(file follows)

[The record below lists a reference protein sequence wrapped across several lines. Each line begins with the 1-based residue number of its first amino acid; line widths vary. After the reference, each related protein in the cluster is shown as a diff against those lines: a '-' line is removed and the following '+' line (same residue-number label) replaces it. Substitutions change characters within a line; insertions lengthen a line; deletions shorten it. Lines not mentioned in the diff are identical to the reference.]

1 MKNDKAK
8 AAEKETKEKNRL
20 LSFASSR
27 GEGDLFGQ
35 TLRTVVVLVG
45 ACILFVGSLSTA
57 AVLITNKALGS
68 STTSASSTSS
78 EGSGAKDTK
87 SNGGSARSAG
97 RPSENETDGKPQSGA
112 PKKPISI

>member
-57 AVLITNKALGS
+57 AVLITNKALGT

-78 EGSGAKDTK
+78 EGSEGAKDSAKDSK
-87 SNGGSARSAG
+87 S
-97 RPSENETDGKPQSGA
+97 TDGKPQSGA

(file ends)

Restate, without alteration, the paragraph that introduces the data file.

[The record below lists a reference protein sequence wrapped across several lines. Each line begins with the 1-based residue number of its first amino acid; line widths vary. After the reference, each related protein in the cluster is shown as a diff against those lines: a '-' line is removed and the following '+' line (same residue-number label) replaces it. Substitutions change characters within a line; insertions lengthen a line; deletions shorten it. Lines not mentioned in the diff are identical to the reference.]